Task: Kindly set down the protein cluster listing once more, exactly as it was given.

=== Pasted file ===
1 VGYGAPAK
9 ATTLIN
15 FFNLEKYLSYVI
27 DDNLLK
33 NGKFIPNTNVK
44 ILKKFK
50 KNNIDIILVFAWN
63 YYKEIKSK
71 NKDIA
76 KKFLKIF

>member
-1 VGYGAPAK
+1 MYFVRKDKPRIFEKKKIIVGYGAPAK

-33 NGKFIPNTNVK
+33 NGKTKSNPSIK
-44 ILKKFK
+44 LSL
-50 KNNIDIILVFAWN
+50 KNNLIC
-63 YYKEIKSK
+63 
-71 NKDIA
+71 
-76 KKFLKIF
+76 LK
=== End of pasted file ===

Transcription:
1 VGYGAPAK
9 ATTLIN
15 FFNLEKYLSYVI
27 DDNLLK
33 NGKFIPNTNVK
44 ILKKFK
50 KNNIDIILVFAWN
63 YYKEIKSK
71 NKDIA
76 KKFLKIF

>member
-1 VGYGAPAK
+1 MYFVRKDKPRIFEKKKIIVGYGAPAK

-33 NGKFIPNTNVK
+33 NGKTKSNPSIK
-44 ILKKFK
+44 LSL
-50 KNNIDIILVFAWN
+50 KNNLIC
-63 YYKEIKSK
+63 
-71 NKDIA
+71 
-76 KKFLKIF
+76 LK